Like most everyone else, I’ve been looking for ways to cut expenses and get bills paid off faster. That nagging $20 per month membership fee from my gym finally became the thing my eye focused on this past week.
I was avoiding changing things, because I didn’t want to feel like abandoning the gym monetarily was a sign that I’d somehow failed in my quest to lose weight. As long as the fee was being billed, some screwball part of my brain reasoned, there might be a chance that I’d actually go.
But I hadn’t been going. I’ve learned that I don’t do that well when it comes to exercise if I have to go it alone: I find too many distractions and too many excuses not to go. I’ve also found that I do even worse when my workout partner is of the personal trainer ilk: that over-excited, combination cheerleader/drill sergeant mentality that “won’t accept no for an answer” does not motivate me, but rather leaves me so sore and in so much pain that I never want to set foot in a gym again.
So I called my gym to find out about switching from the $20 per month option to an alternate $10 per month option. I’d be giving up the ability to bring a guest with me, which I’d never done, anyway. I’d also be giving up the option of using any of the gym’s locations rather than just the one closest to my home, which I’d never done, anyway. And I’d lose the ability to step into their tanning beds and increase my chances for skin cancer for free, which I’d never done, anyway.
In short, the perks of the $20 per month option didn’t really seem all that necessary.
The problem was, the gym told me that I’d have to pay $59 to switch cards. This fee is one that the company itself clearly does not understand. Its corporate social media guru told me, via Twitter, that it was a “buyout fee” to close out the $20-per-month account. The manager at the location I used said it was a “transfer fee.” The employee who just happened to be at the desk when I stopped by said that it was an “activation fee” for the new account.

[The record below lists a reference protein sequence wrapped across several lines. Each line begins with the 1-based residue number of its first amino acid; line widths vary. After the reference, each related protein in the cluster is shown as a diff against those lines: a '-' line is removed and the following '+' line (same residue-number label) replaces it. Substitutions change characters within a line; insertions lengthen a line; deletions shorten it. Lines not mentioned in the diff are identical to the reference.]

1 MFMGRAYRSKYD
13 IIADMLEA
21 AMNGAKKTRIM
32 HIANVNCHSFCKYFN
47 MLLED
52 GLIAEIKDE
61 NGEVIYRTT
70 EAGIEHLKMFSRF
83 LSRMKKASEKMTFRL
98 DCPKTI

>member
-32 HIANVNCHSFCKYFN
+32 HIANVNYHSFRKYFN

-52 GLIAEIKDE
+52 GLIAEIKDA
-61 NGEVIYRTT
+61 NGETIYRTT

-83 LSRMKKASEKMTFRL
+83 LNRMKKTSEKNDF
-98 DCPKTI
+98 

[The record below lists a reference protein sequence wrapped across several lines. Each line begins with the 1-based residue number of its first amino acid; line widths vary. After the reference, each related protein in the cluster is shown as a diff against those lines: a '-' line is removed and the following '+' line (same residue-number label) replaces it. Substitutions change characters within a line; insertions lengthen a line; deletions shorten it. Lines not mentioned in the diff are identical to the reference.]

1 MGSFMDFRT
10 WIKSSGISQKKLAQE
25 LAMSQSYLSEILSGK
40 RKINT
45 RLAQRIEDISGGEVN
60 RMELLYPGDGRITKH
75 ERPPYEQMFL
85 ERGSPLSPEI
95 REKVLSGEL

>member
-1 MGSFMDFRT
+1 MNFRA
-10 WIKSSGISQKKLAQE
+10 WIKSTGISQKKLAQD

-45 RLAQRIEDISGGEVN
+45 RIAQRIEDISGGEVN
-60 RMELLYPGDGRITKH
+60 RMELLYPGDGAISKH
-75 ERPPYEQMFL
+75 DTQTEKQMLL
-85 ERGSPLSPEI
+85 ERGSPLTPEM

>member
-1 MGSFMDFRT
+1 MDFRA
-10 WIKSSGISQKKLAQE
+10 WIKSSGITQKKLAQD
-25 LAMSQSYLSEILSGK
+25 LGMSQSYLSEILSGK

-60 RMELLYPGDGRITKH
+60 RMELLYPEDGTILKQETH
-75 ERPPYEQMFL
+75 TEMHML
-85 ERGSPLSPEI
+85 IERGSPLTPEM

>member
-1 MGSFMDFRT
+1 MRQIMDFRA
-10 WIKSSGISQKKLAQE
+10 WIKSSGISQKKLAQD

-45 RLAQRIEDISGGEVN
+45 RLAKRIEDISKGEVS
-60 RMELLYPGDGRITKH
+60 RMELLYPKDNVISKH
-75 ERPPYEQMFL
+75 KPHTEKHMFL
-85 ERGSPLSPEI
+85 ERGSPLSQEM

I’m already “activated” since I’m already a customer. So I wouldn’t pay an activation fee. (When I first signed up, there was a deal going in which they waived any activation fee, so it had never been an issue before.) I’m not under a contract with any time commitment, so there should be nothing to “buyout.” As for the notion of a “transfer fee,” if the object of the exercise is to save $10 per month, I’m certainly not interested in paying $60 to do so: at that rate, it’d be seven months before I saw any savings!
I asked the employee what the fee would be to just cancel my membership.
“Oh, there’s no fee to cancel.” With that, he destroyed the corporate social media guy’s “buyout fee” story: if there’s no fee to cancel, then there’s no fee to cancel, period.
So I canceled.
Now I’ll be saving twice what I intended per month, and I’ll use the fitness center at my apartment complex on the days its too cold to walk. (Walking is, after all, what my doctor said I needed to focus on.)
It’s a shame companies are so willing to charge pointless fees that they lose sight of making it easier for the customer to stay: if they’d have just let me switch for free, they’d still be getting $120 per year from me. By being so rigid (and confused over what the fee’s actually for), now they’ve lost $240 a year.
Good job, folks.